Concrete remains one of the go-to paving materials, as it provides a stiff and solid base for your exterior flooring. So whether you install it on your kerbing, driveway or even walkways, you can be assured that it will provide you with a prolonged lifespan while requiring minimal maintenance to stay pristine. But despite its incredible resilience, concrete is not invulnerable to future harm.
In fact, the most common type of damage that concrete paving is susceptible to is cracking. These cracks are what expand to potholes and lead to the progressive deterioration of your paved surfaces. The good news is that you can avert this harm with a few measures. Here are practical tips you could employ to minimise cracking of your concrete paving.
Tip 1: Restrict permeability as much as possible
Concrete may be highly dense, but this does not negate how porous it is. When exposed to precipitation, capillary action within the concrete will lead to the entraining of water inside its pores. This entraining is exceptionally high during the colder months when rain and snow make up the predominant weather patterns. When the water collects insider the concrete, it freezes and thaws in accordance with the ambient temperatures, which in turn leads to expansion and contraction of the concrete.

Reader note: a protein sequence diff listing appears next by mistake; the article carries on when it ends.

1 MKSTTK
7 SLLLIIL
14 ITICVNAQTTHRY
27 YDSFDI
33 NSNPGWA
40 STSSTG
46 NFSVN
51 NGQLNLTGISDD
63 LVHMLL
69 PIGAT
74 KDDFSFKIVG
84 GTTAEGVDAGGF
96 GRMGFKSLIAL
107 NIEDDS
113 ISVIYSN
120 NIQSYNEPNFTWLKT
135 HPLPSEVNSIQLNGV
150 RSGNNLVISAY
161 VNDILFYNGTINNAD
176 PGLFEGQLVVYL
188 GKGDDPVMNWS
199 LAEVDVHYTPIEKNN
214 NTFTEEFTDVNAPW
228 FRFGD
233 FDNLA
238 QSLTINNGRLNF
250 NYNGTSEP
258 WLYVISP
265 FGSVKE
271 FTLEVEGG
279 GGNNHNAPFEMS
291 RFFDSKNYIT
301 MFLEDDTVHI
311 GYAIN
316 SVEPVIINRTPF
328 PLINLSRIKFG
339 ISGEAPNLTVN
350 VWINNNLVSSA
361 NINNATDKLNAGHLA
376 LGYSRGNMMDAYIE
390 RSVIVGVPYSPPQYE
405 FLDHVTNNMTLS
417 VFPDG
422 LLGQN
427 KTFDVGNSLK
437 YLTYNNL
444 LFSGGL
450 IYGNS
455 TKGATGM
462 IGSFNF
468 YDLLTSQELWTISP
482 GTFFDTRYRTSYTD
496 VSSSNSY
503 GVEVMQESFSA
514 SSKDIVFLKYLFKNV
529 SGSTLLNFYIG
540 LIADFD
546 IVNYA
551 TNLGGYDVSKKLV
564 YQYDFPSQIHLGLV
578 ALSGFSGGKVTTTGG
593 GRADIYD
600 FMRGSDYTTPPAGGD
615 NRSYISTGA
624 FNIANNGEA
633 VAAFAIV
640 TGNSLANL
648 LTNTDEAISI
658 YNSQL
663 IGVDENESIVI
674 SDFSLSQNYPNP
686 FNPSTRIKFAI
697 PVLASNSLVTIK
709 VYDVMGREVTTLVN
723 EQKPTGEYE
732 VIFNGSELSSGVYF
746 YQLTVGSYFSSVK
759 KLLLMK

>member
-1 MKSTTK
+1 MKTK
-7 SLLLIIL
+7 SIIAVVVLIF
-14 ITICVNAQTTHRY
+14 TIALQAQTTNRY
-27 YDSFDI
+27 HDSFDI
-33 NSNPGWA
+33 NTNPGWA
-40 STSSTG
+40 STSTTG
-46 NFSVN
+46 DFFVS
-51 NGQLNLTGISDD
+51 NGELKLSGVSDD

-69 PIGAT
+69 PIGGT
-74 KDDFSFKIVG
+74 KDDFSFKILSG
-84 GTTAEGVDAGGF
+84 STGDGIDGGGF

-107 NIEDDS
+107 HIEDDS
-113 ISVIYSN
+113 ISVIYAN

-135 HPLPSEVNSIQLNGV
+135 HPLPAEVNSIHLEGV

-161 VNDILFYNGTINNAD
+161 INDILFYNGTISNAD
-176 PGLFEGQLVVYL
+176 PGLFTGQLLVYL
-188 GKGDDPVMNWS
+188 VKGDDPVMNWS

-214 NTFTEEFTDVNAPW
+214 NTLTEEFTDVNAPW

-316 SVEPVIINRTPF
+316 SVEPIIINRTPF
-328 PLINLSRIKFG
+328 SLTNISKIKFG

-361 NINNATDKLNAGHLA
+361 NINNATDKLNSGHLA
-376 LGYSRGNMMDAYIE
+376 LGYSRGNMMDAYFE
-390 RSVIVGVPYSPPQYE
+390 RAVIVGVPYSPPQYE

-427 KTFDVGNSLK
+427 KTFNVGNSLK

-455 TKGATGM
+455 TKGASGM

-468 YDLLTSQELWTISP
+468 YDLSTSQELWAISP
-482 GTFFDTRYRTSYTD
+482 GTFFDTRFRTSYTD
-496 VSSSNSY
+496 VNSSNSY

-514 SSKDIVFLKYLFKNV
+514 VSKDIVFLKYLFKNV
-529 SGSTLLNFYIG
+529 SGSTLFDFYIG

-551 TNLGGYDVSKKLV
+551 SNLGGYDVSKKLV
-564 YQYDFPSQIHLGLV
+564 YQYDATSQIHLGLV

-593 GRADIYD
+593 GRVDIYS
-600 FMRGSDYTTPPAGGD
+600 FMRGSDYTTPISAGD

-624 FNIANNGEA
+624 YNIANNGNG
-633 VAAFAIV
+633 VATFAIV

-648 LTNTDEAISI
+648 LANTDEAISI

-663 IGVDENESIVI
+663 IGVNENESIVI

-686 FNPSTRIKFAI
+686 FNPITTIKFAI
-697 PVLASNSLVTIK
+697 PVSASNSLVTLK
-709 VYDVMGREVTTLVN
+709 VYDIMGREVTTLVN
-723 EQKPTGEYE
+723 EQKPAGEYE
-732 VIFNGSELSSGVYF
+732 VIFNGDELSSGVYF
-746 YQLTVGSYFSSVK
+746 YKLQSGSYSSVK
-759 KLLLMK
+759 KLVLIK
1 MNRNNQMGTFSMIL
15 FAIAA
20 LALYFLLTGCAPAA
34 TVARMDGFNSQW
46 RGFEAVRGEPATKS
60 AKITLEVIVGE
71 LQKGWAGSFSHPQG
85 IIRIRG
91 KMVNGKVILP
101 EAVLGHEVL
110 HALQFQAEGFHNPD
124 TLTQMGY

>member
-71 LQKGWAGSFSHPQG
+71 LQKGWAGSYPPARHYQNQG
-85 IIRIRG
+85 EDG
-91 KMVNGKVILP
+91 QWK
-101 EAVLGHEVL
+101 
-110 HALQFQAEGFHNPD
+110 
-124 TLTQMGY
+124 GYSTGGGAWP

As a result, cracks steadily form on the surface. It is important to restrict permeability in the concrete as much as you possibly can to prevent this from happening in the first place. An array of protective finishes and waterproofing agents can be applied directly to the concrete paving to decrease its porosity and subsequently reduce the need for paving repairs.
Tip 2: Ensure adequate compaction during installation
Another preventive measure you can take to limit the risk of incessant paving repairs is making sure the concrete paving is appropriately compacted during the installation phase. There are two main things to keep in mind when it comes to concrete compaction. Firstly, the mix used to create the paving should be sufficiently compacted to release all air bubbles present. The fewer the air bubbles, the fewer the pores that will develop in your concrete, subsequently limiting the porosity of your paving.
The second type of compaction to consider is in regards to the ground. The base where the concrete pavers are to be installed should be appropriately compacted so that the chances of settlement occurring are minimal. When the settlement is mitigated, so is the risk of undue cracks in the paving.Share
26 April 2018
Pouring concrete isn't necessarily as straightforward as it looks. Depending on the land, you have to make multiple adjustments ranging from laying a layer of gravel to putting in moisture barriers. Then, depending on the size of the concrete pad, you may need to add steel reinforcements. After the concrete has dried and cured, you may decide to add sealants, do an acid wash or play with other finishes. Then, of course, there are differences between pouring concrete inside or outside. In this blog, I hope to cover all those issues and more. If you're looking for tips and ideas, take a look at these posts. Whether you plan to hire a concrete contractor or do the work yourself, it can help to know this information.